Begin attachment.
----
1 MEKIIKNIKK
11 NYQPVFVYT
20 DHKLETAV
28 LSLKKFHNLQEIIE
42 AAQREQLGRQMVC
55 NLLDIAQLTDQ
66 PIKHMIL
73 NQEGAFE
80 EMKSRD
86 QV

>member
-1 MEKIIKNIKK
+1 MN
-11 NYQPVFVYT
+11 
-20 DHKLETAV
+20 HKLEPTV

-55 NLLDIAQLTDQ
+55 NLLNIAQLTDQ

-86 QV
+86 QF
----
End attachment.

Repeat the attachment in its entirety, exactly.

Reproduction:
1 MEKIIKNIKK
11 NYQPVFVYT
20 DHKLETAV
28 LSLKKFHNLQEIIE
42 AAQREQLGRQMVC
55 NLLDIAQLTDQ
66 PIKHMIL
73 NQEGAFE
80 EMKSRD
86 QV

>member
-1 MEKIIKNIKK
+1 MN
-11 NYQPVFVYT
+11 
-20 DHKLETAV
+20 HKLEPTV

-55 NLLDIAQLTDQ
+55 NLLNIAQLTDQ

-86 QV
+86 QF